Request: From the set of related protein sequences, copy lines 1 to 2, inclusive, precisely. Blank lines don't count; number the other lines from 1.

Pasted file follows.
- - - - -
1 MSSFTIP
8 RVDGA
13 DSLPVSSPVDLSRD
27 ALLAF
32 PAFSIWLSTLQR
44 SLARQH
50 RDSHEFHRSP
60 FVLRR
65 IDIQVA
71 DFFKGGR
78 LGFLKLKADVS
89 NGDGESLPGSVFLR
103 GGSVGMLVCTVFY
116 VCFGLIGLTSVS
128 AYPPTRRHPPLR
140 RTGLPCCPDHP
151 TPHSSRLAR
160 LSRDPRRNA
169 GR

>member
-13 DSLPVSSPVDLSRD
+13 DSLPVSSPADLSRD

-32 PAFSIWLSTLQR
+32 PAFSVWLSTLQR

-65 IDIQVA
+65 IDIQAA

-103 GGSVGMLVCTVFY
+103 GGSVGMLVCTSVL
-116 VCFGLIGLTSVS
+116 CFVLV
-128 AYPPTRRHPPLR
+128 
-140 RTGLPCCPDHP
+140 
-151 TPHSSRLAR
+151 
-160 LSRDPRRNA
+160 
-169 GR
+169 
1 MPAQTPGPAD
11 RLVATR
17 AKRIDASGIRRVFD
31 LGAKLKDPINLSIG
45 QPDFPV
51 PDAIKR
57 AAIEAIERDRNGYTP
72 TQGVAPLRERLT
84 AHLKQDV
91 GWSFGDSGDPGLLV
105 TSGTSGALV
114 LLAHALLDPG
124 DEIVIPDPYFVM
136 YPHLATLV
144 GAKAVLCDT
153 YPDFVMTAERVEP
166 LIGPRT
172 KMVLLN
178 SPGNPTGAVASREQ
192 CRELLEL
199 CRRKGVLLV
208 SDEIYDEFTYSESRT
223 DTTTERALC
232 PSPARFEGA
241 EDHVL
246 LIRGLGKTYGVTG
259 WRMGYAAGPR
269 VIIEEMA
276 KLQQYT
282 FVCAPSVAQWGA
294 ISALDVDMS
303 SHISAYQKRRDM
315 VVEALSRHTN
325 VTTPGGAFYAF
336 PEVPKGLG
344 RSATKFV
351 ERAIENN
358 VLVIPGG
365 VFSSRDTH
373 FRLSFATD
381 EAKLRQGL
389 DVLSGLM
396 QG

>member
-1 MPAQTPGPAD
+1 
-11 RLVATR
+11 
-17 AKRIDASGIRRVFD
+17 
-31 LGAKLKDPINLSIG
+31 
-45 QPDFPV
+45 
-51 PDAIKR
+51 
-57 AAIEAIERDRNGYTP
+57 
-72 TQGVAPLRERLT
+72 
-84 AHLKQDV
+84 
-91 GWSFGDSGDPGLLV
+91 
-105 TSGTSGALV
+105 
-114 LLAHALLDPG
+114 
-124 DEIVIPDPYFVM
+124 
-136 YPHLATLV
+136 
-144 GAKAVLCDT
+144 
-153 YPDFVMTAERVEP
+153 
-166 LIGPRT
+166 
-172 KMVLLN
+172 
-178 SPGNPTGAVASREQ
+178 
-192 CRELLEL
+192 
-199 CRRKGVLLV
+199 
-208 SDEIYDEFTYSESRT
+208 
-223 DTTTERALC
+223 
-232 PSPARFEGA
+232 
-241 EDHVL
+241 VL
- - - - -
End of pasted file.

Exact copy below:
1 MSSFTIP
8 RVDGA